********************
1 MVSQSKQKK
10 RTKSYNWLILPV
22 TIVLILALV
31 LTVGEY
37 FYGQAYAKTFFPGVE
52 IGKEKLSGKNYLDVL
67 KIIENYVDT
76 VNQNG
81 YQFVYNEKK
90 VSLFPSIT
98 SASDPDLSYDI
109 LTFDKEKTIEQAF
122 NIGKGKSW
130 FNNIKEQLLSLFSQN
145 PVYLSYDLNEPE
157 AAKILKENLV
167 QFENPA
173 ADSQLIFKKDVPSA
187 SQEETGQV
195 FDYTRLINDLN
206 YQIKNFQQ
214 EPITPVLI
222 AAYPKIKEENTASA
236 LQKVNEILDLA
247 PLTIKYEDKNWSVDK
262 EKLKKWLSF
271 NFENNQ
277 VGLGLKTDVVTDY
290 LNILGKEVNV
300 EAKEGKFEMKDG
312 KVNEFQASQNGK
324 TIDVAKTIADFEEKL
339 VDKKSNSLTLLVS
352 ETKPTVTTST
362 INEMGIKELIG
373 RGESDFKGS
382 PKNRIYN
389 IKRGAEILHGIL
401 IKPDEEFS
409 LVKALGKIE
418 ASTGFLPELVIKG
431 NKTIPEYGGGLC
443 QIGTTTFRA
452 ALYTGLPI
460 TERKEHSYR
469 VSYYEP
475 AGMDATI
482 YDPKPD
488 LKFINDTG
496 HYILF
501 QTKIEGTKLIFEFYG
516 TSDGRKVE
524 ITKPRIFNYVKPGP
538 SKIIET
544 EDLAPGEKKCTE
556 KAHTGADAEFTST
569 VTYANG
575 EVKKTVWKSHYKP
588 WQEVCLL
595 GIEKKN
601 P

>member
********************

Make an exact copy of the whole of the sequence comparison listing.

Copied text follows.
1 MVSQSKQKK
10 RTKSYNWLILPV
22 TIVLILALV
31 LTVGEY
37 FYGQAYAKTFFPGVE
52 IGKEKLSGKNYLDVL
67 KIIENYVDT
76 VNQNG
81 YQFVYNEKK
90 VSLFPSIT
98 SASDPDLSYDI
109 LTFDKEKTIEQAF
122 NIGKGKSW
130 FNNIKEQLLSLFSQN
145 PVYLSYDLNEPE
157 AAKILKENLV
167 QFENPA
173 ADSQLIFKKDVPSA
187 SQEETGQV
195 FDYTRLINDLN
206 YQIKNFQQ
214 EPITPVLI
222 AAYPKIKEENTASA
236 LQKVNEILDLA
247 PLTIKYEDKNWSVDK
262 EKLKKWLSF
271 NFENNQ
277 VGLGLKTDVVTDY
290 LNILGKEVNV
300 EAKEGKFEMKDG
312 KVNEFQASQNGK
324 TIDVAKTIADFEEKL
339 VDKKSNSLTLLVS
352 ETKPTVTTST
362 INEMGIKELIG
373 RGESDFKGS
382 PKNRIYN
389 IKRGAEILHGIL
401 IKPDEEFS
409 LVKALGKIE
418 ASTGFLPELVIKG
431 NKTIPEYGGGLC
443 QIGTTTFRA
452 ALYTGLPI
460 TERKEHSYR
469 VSYYEP
475 AGMDATI
482 YDPKPD
488 LKFINDTG
496 HYILF
501 QTKIEGTKLIFEFYG
516 TSDGRKVE
524 ITKPRIFNYVKPGP
538 SKIIET
544 EDLAPGEKKCTE
556 KAHTGADAEFTST
569 VTYANG
575 EVKKTVWKSHYKP
588 WQEVCLL
595 GIEKKN
601 P

>member